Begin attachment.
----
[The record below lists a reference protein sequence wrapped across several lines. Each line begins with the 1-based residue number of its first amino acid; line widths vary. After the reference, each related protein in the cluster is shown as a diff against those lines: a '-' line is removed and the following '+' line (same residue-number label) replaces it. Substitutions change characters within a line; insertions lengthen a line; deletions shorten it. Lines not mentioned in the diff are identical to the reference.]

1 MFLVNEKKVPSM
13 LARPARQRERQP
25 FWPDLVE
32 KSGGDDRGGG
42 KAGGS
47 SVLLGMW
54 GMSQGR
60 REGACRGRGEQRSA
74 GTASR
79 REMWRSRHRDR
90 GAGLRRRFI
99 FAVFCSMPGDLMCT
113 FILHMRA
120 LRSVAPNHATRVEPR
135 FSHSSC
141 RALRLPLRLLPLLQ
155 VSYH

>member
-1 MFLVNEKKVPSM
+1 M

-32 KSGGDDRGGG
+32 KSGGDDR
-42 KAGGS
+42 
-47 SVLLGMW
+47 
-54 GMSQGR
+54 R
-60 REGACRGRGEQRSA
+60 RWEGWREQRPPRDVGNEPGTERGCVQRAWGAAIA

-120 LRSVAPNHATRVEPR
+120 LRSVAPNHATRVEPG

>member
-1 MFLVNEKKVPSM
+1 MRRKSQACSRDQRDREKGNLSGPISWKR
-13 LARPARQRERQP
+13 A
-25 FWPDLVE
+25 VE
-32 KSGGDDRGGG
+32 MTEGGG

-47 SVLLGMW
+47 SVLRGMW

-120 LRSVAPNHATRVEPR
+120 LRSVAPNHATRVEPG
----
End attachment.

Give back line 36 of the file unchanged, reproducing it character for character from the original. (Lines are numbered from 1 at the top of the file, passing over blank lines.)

+1 MRRKSQACSRDQRDREKGNLSGPISWKR